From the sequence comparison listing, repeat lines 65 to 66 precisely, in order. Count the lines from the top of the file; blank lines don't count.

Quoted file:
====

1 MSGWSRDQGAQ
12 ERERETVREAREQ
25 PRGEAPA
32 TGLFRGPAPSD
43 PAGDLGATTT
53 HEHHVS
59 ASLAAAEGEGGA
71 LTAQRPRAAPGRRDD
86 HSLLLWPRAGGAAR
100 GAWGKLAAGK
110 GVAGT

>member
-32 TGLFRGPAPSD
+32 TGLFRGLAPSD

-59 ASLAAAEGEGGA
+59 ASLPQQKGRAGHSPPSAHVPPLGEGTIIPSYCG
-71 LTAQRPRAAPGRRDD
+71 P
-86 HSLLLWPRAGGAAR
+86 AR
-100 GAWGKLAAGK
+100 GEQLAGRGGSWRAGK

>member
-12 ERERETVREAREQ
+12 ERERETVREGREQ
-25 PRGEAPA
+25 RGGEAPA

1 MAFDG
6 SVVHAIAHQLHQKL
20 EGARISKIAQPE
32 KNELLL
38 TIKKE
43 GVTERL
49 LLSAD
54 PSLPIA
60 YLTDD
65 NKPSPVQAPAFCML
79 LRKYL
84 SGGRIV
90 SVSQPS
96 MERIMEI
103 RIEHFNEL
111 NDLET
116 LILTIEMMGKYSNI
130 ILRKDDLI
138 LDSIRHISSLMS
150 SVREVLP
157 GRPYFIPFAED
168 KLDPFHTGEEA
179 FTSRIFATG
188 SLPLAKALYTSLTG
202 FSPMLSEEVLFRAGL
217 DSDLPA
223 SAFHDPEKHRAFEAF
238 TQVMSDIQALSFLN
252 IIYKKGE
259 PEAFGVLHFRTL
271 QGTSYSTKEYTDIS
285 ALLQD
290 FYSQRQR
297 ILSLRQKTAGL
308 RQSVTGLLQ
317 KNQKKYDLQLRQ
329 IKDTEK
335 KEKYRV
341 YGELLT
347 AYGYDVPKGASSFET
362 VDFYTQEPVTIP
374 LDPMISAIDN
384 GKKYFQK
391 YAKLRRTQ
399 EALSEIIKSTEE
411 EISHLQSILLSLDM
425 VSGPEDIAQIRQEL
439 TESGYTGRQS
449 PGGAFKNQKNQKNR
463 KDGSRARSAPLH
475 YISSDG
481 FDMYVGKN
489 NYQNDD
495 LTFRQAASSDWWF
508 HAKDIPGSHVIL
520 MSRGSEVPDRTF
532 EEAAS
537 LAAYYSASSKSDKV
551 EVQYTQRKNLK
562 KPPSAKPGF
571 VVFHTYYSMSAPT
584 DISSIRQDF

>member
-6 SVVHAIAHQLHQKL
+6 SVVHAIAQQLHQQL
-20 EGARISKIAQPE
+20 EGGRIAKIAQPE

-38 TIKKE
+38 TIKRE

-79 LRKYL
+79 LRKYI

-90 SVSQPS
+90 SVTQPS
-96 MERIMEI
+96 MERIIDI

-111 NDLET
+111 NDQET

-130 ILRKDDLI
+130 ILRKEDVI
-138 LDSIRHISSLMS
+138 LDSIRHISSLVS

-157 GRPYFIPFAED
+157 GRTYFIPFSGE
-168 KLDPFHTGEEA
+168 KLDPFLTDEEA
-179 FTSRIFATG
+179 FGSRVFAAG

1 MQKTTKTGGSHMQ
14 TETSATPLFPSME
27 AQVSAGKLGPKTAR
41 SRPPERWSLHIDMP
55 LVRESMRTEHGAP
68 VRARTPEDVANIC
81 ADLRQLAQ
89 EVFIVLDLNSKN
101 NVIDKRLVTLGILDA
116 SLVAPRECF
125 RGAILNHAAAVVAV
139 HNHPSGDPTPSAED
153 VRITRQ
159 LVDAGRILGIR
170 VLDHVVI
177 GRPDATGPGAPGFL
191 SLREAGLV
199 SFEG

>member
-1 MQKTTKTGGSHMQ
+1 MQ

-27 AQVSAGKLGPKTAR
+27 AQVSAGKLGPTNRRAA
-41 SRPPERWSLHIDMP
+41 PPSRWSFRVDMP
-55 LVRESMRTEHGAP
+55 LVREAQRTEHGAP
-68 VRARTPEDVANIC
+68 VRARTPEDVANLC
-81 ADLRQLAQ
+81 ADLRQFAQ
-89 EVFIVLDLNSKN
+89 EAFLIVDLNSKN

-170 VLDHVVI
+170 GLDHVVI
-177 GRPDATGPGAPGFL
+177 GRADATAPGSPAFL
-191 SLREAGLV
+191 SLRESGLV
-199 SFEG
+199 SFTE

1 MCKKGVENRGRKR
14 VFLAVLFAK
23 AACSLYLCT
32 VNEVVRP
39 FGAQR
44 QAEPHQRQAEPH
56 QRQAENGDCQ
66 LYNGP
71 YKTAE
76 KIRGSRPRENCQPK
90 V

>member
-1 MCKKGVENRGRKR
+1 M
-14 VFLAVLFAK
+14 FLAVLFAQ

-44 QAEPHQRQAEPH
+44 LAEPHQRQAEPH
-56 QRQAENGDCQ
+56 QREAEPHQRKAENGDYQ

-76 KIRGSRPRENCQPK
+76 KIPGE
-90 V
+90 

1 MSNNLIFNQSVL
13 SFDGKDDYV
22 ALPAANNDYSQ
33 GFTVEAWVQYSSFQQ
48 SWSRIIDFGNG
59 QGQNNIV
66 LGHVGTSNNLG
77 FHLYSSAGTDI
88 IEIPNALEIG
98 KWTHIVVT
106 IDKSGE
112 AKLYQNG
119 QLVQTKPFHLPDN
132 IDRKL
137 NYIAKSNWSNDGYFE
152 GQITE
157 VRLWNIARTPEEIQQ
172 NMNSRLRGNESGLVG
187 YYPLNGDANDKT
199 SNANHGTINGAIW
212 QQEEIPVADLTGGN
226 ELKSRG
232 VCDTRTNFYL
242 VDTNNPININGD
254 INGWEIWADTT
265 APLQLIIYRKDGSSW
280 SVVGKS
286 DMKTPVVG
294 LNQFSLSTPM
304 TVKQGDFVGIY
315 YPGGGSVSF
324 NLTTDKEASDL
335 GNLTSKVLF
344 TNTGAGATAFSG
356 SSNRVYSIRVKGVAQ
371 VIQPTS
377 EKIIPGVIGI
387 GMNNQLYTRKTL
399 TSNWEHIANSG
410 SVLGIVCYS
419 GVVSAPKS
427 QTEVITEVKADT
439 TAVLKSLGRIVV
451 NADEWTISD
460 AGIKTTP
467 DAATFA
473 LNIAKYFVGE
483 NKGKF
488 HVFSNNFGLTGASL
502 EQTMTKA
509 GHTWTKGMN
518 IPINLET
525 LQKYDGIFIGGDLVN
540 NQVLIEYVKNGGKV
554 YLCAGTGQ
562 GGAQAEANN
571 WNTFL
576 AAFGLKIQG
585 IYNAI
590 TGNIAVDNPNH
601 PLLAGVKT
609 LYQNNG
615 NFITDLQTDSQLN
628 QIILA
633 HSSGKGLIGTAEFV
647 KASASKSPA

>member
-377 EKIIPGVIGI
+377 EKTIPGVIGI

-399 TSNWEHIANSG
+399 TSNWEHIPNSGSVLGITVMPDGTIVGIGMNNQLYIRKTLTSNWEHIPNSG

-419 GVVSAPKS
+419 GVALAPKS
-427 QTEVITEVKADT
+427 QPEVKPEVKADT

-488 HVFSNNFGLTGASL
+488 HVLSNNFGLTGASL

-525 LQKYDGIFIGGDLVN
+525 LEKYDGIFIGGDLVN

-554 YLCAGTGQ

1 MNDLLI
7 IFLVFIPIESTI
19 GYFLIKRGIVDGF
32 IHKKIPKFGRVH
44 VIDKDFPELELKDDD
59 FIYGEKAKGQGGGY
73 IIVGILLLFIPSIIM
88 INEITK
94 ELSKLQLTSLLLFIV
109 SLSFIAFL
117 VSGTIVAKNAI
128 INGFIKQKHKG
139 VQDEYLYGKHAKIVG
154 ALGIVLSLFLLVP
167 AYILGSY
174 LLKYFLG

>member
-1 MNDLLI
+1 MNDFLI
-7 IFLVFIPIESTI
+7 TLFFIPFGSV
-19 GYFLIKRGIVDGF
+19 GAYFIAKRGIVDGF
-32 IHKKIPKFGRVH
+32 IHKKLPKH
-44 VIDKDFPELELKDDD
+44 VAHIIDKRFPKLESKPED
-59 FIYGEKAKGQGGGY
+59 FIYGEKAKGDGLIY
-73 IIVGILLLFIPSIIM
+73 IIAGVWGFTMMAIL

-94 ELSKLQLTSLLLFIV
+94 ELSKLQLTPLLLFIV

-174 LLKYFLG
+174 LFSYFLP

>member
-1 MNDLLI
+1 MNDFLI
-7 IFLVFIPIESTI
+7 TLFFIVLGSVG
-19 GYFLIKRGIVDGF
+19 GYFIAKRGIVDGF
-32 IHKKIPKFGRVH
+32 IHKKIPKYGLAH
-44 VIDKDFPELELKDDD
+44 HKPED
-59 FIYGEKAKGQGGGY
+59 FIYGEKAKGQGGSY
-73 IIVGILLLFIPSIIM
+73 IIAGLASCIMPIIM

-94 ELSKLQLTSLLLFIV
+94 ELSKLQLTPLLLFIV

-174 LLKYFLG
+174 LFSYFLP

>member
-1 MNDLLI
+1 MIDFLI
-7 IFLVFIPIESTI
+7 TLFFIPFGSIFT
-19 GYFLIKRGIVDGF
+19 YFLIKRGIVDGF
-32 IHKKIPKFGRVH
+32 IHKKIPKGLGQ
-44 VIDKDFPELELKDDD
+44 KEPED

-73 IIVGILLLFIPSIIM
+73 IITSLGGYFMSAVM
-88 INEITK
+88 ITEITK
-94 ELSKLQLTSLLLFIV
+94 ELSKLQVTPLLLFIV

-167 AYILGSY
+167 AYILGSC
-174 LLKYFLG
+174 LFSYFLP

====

335 KEKYRV
341 YGELLT